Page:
The Prudhomme Story: 5 of 5



        ROCKY'S ROAD            



We needed the perfect presentation for the “Snake” Part 5 of 5

The stage was all set for the Last Strike Tour to arrive at the NHRA Northwest Nationals as Don Prudhomme hangs up his driving career in 1994. Kenny Youngblood had arrived in Seattle with the gorgeous painting of that rare photo of Prudhomme in his early funny car days. The painting of his funny car, that was on fire, as it exploded at the finish line in the early 70’s at SIR, was all completed and hidden away in my office…so no one could see it before that certain time of the presentation. The planned presentation would be on the starting line Sunday morning.

Once in awhile, the NHRA Northwest Nationals and the Seafair Hydro race on Lake Washington would end up on the same weekend…early August. Scheduling is always so complicated in this sport but this year it turned out to be so very perfect. Bill Doner was the Commissioner of the Unlimited Hydros, and good friend, the late Steve Woomer, had a hydro team of his own. Woomer had been the SEMA (Specialty Equipment Manufacturers Association) President along with being President of his own Competition Specialties located in Auburn, Washington. Both of these guys have had a long and storied relationship with Prudhomme. They are both in the area….how can we bring them to the race at SIR and not impact their own efforts at the hydroplane races?

What if we could get a helicopter and land it at SIR in the shut-off area and wisk the two of them down to the starting line for a photo shoot with Prudhomme. That sounds crazy because two racing events would need to come to a halt at the very same time. If, some way, we could pull it off it would be even more special to Prudhomme that two of his close friends flew right into the race track and shutdown the event. Wow, how cool is all of this?

In came the helicopter and the NHRA event was shutdown, with both Doner and Woomer receiving a special ride to the starting line. A small stage had been made just for this occasion and had been wheeled into place. A photo-shoot presentation took place right on the starting line with plenty of motor sports media as they understood the significance of this special moment in this sport. The whole program went as smooth as could be. Kenny Youngblood was there along with his gorgeous painting of that incredible moment in time back in the early 70’s. No doubt this was a special moment for Prudhomme and his Last Strike Tour.

Left to right:  Kenney Youngblood, artist; Steve Woomer (Competition Specialties);  Don Prudhomme (white shirt), Jim Rockstad, General Manager of SIR, and Bill Doner, my mentor.


Upon completion of this fabulous painting Kenny Youngblood had been hiding it for weeks and then he sneaked it up to Seattle so no one had ever seen it. The debut of the painting took place right there on the SIR starting line while these two huge racing events came to a complete halt. That in its’ self was like a special salute to Don Prudhomme from the two largest motor sports events in the state of Washington. When he pulled the cover off the painting there was a lot of ooozs and ahhhhs by just about everyone there, including the Snake himself. It was one breathtaking moment by everyone in attendance, as well, and certainly deserved by his many career successes within the sport.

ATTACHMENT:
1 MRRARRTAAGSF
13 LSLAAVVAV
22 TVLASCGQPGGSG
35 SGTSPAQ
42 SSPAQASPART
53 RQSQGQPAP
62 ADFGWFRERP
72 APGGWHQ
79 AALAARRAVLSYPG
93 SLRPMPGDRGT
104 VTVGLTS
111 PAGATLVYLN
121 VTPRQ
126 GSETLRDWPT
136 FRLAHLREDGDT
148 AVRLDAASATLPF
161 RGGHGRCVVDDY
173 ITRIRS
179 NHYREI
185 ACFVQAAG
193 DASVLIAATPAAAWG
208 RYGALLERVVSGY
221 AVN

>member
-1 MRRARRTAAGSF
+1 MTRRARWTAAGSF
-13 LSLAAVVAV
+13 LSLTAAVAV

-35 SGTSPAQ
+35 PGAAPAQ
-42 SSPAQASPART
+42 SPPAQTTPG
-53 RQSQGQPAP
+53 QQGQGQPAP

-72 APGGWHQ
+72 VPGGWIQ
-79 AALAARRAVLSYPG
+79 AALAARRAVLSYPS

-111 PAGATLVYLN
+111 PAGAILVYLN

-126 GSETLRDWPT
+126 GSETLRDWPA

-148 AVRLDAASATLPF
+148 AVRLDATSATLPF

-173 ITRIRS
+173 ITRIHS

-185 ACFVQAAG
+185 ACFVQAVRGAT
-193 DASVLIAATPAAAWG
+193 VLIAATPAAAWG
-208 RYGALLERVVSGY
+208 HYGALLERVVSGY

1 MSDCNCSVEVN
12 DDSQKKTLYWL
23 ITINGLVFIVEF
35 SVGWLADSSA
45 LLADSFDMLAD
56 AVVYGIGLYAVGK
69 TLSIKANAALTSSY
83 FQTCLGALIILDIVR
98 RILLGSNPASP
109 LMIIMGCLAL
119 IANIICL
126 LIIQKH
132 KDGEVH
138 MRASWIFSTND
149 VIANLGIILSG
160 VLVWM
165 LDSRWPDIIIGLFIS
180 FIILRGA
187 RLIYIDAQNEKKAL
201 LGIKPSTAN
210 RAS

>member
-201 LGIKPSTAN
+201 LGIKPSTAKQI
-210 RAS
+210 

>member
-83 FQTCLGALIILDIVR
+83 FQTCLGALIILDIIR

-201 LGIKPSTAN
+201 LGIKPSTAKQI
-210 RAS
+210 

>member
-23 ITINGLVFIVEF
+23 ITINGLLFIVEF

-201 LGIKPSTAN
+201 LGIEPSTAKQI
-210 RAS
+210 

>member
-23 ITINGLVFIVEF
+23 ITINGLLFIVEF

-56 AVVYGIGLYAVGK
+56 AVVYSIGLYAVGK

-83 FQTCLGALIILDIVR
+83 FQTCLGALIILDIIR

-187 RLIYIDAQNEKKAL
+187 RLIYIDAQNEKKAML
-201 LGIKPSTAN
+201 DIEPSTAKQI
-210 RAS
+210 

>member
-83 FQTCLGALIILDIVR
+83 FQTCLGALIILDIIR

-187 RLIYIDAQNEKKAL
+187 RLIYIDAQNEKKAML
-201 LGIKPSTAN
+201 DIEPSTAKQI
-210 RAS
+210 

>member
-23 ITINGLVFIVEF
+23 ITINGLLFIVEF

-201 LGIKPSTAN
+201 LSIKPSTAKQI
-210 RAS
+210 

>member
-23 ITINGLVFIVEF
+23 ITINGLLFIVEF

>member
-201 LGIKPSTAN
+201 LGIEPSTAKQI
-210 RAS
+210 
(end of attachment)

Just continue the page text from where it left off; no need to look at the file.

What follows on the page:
Personally, I’ll never forget when Prudhomme looked me up in 1988 with the arrival of the inaugural NHRA Northwest Nationals to Seattle. He showed up at the press conference mid-week, just prior to the event, at a restaurant in downtown Seattle. He congratulated me on getting this new event and I always appreciated that effort by him.

I felt the very least I could do for his Last Strike Tour, some 6 years later, was to do something that he would remember for a long, long time. He could then close this driving chapter of his life and start racking up the wins as a team owner.

A few years ago I came across Kenny Youngblood during the annual NHRA Northwest Nationals here in the Northwest. It was great discussing things with him and he did reiterate the story about the Prudhomme painting and how that did regenerate his career which had floundered for a bit. That one photo taken so innocently by that young boy so many years ago had sparked a new life into Youngbloods’ career. Wow….that little photo had a special impact to Kenny.

I will never forget how this whole affair came together. It was the last picture on the roll of film for this young boy and his urge to use up his last shot before going home. Some 20 years later I’m agonizing over what I could do that would be classy as Prudhomme was going to retire from his lengthy career in driving. The now-grown-up son tells me this story and opens up a little packet with this little color photo in it. The whole scenario was so scripted that it chills me to even talk about it.

What an impact one little photo can have on a whole group of people. The little photo was so big that it stopped two racing events at the same time….a stunning moment in time!

Next Rocky's Road: What would it be like NOT having a hot meal on Thanksgiving?